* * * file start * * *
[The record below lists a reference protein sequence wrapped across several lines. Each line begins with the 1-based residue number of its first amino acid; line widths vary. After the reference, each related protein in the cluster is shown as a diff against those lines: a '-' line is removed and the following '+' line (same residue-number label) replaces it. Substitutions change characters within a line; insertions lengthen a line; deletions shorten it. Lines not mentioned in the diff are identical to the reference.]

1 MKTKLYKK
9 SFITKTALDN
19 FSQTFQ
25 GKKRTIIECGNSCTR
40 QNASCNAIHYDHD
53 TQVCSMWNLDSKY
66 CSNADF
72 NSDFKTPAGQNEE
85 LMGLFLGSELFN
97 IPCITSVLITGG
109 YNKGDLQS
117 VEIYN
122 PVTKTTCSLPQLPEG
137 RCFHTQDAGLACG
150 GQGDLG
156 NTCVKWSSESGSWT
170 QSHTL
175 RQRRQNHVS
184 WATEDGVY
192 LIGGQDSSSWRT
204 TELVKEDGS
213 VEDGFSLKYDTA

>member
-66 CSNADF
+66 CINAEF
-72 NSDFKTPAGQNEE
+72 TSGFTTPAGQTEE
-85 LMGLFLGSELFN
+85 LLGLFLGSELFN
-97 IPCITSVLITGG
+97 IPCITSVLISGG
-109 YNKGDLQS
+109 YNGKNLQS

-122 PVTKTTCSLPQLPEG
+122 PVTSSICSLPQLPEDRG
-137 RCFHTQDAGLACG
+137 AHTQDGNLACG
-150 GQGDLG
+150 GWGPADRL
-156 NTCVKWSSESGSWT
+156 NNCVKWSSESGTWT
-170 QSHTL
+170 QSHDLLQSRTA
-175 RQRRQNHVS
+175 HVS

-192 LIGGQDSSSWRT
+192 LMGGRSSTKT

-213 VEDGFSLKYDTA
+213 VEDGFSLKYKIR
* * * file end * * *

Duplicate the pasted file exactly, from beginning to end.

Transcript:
[The record below lists a reference protein sequence wrapped across several lines. Each line begins with the 1-based residue number of its first amino acid; line widths vary. After the reference, each related protein in the cluster is shown as a diff against those lines: a '-' line is removed and the following '+' line (same residue-number label) replaces it. Substitutions change characters within a line; insertions lengthen a line; deletions shorten it. Lines not mentioned in the diff are identical to the reference.]

1 MKTKLYKK
9 SFITKTALDN
19 FSQTFQ
25 GKKRTIIECGNSCTR
40 QNASCNAIHYDHD
53 TQVCSMWNLDSKY
66 CSNADF
72 NSDFKTPAGQNEE
85 LMGLFLGSELFN
97 IPCITSVLITGG
109 YNKGDLQS
117 VEIYN
122 PVTKTTCSLPQLPEG
137 RCFHTQDAGLACG
150 GQGDLG
156 NTCVKWSSESGSWT
170 QSHTL
175 RQRRQNHVS
184 WATEDGVY
192 LIGGQDSSSWRT
204 TELVKEDGS
213 VEDGFSLKYDTA

>member
-66 CSNADF
+66 CINAEF
-72 NSDFKTPAGQNEE
+72 TSGFTTPAGQTEE
-85 LMGLFLGSELFN
+85 LLGLFLGSELFN
-97 IPCITSVLITGG
+97 IPCITSVLISGG
-109 YNKGDLQS
+109 YNGKNLQS

-122 PVTKTTCSLPQLPEG
+122 PVTSSICSLPQLPEDRG
-137 RCFHTQDAGLACG
+137 AHTQDGNLACG
-150 GQGDLG
+150 GWGPADRL
-156 NTCVKWSSESGSWT
+156 NNCVKWSSESGTWT
-170 QSHTL
+170 QSHDLLQSRTA
-175 RQRRQNHVS
+175 HVS

-192 LIGGQDSSSWRT
+192 LMGGRSSTKT

-213 VEDGFSLKYDTA
+213 VEDGFSLKYKIR